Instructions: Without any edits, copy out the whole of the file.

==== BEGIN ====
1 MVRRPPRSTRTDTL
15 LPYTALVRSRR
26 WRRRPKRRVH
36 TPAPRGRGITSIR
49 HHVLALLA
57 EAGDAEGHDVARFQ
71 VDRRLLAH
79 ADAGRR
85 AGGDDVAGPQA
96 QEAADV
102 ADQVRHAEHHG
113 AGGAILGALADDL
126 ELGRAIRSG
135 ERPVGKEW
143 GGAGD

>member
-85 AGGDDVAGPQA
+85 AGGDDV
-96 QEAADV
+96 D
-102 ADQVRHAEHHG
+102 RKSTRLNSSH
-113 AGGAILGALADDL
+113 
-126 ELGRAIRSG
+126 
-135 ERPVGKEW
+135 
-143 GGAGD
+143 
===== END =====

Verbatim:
1 MVRRPPRSTRTDTL
15 LPYTALVRSRR
26 WRRRPKRRVH
36 TPAPRGRGITSIR
49 HHVLALLA
57 EAGDAEGHDVARFQ
71 VDRRLLAH
79 ADAGRR
85 AGGDDVAGPQA
96 QEAADV
102 ADQVRHAEHHG
113 AGGAILGALADDL
126 ELGRAIRSG
135 ERPVGKEW
143 GGAGD

>member
-85 AGGDDVAGPQA
+85 AGGDDV
-96 QEAADV
+96 D
-102 ADQVRHAEHHG
+102 RKSTRLNSSH
-113 AGGAILGALADDL
+113 
-126 ELGRAIRSG
+126 
-135 ERPVGKEW
+135 
-143 GGAGD
+143 